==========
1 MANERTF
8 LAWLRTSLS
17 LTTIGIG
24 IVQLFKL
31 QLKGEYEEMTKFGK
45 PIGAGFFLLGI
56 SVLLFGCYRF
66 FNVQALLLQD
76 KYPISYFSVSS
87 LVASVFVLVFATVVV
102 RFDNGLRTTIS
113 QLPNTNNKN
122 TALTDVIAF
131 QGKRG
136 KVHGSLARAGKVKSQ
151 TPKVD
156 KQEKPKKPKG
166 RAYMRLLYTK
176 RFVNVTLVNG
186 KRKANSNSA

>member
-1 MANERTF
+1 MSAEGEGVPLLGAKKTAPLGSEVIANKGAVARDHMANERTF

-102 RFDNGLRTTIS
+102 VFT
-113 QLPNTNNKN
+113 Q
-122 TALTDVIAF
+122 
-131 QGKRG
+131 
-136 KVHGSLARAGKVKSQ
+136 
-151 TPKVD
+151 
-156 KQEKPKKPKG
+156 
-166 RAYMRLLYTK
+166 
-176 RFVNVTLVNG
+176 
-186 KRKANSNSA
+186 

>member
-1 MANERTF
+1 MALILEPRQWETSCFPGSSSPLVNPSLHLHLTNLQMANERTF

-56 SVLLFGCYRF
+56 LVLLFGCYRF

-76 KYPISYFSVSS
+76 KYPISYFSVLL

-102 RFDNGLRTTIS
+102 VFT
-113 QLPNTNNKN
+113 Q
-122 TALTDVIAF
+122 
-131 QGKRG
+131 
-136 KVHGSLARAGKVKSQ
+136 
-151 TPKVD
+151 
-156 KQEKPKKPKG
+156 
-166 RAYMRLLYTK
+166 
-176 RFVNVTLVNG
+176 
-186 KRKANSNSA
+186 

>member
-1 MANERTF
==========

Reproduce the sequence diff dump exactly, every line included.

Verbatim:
1 MANERTF
8 LAWLRTSLS
17 LTTIGIG
24 IVQLFKL
31 QLKGEYEEMTKFGK
45 PIGAGFFLLGI
56 SVLLFGCYRF
66 FNVQALLLQD
76 KYPISYFSVSS
87 LVASVFVLVFATVVV
102 RFDNGLRTTIS
113 QLPNTNNKN
122 TALTDVIAF
131 QGKRG
136 KVHGSLARAGKVKSQ
151 TPKVD
156 KQEKPKKPKG
166 RAYMRLLYTK
176 RFVNVTLVNG
186 KRKANSNSA

>member
-1 MANERTF
+1 MSAEGEGVPLLGAKKTAPLGSEVIANKGAVARDHMANERTF

-102 RFDNGLRTTIS
+102 VFT
-113 QLPNTNNKN
+113 Q
-122 TALTDVIAF
+122 
-131 QGKRG
+131 
-136 KVHGSLARAGKVKSQ
+136 
-151 TPKVD
+151 
-156 KQEKPKKPKG
+156 
-166 RAYMRLLYTK
+166 
-176 RFVNVTLVNG
+176 
-186 KRKANSNSA
+186 

>member
-1 MANERTF
+1 MALILEPRQWETSCFPGSSSPLVNPSLHLHLTNLQMANERTF

-56 SVLLFGCYRF
+56 LVLLFGCYRF

-76 KYPISYFSVSS
+76 KYPISYFSVLL

-102 RFDNGLRTTIS
+102 VFT
-113 QLPNTNNKN
+113 Q
-122 TALTDVIAF
+122 
-131 QGKRG
+131 
-136 KVHGSLARAGKVKSQ
+136 
-151 TPKVD
+151 
-156 KQEKPKKPKG
+156 
-166 RAYMRLLYTK
+166 
-176 RFVNVTLVNG
+176 
-186 KRKANSNSA
+186 

>member
-1 MANERTF